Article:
All Good Things

This is not about the end of my blog or anything like that. What I want to write about here is that at some point you and your company will part ways. Either you will sell it, close it, or die while still running it.

For most small business owners, their business represents a tremendous investment of their time and money. If they were not running their business, they could be employed by someone else and earning a living that way. They could invest their dollars in other ways and potentially make good money doing that as well.

What this means is that everyone should be looking at the amount their business will generate for them at a Sale, if any at all. This could mean the difference between retiring normally and working until the time that you pass.

This will be a series about how to create a business valuation that meets your needs. If you are unclear of what you need from your business to retire, then visit a Financial Advisor. Most of them will do a free retirement plan. Just like any type of retirement planning, the sooner you think about a transaction the more likely that you will get out of it what you want.

Once you have that number that you need from the business, it is time to work on your valuation. For most small businesses, this is a multiple of the cash flow from the business plus net assets. To be clear, cash flow is the Net Profit from your business adjusted for any Capital Expenses. Since a number of the deals that I look at are in the Internet Service Provider space, Capital Expenses can be considerable. If that is not significant in your business, then it is just Net Profit. Assets would include any bank accounts, receivables, payables, fixed assets, inventory, and intangible assets that a business might have.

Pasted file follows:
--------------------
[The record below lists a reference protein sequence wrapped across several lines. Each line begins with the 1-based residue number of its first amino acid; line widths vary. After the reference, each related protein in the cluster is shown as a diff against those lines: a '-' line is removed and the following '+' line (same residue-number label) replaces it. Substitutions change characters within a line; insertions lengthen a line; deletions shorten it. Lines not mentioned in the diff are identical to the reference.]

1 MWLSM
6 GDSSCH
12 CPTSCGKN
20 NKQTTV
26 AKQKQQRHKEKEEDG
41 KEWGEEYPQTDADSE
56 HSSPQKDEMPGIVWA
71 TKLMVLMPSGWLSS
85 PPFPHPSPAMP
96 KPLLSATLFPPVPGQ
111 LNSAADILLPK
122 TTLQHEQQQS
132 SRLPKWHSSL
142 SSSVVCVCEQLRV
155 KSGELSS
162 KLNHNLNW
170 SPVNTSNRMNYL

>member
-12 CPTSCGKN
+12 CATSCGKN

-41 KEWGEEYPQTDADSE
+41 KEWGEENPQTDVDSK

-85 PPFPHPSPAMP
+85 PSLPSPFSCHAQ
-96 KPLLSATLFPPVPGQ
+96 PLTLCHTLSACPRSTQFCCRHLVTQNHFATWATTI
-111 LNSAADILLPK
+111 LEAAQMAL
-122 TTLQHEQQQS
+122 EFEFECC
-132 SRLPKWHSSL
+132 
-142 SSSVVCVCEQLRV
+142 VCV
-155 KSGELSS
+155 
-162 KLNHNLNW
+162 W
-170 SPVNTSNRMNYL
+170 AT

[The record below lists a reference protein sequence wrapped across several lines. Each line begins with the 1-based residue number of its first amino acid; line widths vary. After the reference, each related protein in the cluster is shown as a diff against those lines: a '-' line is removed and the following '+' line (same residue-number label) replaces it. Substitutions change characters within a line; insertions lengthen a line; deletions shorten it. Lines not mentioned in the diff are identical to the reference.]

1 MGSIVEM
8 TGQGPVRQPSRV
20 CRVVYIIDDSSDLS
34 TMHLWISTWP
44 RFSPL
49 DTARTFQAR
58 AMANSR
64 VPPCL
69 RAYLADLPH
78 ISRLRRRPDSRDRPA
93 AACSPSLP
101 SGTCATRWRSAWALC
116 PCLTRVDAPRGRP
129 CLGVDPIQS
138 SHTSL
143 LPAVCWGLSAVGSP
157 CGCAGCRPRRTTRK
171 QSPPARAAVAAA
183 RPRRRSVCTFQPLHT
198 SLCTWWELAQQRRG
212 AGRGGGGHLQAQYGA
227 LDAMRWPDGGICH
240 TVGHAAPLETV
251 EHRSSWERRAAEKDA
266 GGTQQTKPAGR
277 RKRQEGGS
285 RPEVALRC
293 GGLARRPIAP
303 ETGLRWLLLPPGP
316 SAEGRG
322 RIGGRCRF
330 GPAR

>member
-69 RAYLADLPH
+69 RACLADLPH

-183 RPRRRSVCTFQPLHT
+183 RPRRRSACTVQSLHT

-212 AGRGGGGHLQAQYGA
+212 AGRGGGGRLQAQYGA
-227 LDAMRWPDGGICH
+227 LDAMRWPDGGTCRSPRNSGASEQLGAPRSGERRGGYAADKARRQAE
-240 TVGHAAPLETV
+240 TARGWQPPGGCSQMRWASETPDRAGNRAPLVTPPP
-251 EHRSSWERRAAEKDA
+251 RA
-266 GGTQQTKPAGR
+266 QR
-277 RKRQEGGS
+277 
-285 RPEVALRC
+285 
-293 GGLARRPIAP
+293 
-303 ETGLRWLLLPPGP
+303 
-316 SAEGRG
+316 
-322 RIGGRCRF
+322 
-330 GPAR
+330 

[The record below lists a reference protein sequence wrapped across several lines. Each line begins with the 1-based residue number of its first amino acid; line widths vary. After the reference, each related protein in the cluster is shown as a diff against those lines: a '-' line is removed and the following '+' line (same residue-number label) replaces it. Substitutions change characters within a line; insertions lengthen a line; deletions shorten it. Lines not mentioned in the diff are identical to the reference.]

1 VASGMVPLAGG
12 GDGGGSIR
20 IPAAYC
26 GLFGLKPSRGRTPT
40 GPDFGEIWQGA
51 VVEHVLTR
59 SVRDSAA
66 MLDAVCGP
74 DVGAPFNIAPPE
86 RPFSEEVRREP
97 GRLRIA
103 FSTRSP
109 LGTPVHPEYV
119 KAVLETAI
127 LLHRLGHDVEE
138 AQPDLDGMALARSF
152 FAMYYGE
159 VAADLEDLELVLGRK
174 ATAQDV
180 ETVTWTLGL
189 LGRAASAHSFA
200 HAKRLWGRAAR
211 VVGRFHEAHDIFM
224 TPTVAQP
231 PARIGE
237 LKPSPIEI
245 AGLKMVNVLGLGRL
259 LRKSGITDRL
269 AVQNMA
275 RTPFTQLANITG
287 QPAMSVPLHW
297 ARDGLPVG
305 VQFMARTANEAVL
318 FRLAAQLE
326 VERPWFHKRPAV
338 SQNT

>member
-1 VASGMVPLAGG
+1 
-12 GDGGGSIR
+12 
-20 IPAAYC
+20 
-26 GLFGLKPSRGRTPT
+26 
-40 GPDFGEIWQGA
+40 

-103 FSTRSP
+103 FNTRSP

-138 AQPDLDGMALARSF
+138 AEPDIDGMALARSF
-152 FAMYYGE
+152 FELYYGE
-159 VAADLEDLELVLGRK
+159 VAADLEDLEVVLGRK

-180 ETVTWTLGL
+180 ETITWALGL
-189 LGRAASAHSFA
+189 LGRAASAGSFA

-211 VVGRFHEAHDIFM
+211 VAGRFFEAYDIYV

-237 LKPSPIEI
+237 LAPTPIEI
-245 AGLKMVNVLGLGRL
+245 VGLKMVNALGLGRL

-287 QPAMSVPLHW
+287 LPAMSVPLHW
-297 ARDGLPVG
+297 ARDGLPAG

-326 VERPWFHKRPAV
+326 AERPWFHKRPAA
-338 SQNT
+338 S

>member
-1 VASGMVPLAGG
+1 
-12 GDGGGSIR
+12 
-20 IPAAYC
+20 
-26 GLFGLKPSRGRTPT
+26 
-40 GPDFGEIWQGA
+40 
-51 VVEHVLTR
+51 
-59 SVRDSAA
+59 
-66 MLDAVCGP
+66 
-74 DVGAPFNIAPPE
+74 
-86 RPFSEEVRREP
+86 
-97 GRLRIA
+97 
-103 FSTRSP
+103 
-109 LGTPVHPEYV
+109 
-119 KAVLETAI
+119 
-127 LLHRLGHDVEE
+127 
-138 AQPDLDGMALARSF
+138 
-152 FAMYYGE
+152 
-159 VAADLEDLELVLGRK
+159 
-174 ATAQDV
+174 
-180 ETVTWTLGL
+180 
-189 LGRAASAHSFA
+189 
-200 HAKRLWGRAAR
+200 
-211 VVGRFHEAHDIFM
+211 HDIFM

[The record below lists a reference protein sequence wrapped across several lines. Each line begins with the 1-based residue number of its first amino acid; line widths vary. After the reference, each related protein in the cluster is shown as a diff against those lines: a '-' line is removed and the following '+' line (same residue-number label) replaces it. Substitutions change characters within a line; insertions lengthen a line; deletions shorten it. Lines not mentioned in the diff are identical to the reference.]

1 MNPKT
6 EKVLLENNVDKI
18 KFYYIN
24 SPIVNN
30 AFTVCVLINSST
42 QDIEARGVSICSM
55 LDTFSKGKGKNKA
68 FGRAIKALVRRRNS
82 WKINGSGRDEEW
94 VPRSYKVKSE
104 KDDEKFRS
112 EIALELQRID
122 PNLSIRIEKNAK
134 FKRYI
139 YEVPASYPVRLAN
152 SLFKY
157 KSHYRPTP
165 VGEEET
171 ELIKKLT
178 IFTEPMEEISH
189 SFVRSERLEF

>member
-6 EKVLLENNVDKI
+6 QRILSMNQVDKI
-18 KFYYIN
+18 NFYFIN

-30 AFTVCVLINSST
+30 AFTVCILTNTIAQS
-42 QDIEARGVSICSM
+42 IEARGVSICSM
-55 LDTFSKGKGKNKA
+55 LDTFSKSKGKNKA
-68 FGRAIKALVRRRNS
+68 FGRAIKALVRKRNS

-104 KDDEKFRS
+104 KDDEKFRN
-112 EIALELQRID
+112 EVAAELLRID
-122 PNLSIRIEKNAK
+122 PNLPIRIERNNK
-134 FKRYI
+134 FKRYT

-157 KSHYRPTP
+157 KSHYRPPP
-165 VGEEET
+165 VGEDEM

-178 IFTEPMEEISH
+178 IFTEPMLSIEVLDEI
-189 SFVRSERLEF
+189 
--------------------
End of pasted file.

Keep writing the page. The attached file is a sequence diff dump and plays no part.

Both of these portions of the business are a bit more negotiable than one might think. It requires some accounting and some thought on how to get to an effective valuation on both fronts. For Net Profit, it turns out that many small business owners run some household expenses through the business. This needs to be changed in order to arrive at the right amount of Net Profit. There may be other factors that are added back (like underpayment of the owner as CEO). For Assets, both Fixed and Intangible Assets are more difficult to quantify. Intangible Assets are hard to quantify (What are your digital assets worth?). Even Fixed Assets can be tough. Do we look at the depreciated value or the replacement value?

All of that should be thought out before you want to sell your company. Have a great day!

Jim Sackman

Focal Point Business Coaching

Business Coaching, Leadership Training, Sales Training, Strategic Planning

Change Your Business - Change Your Life!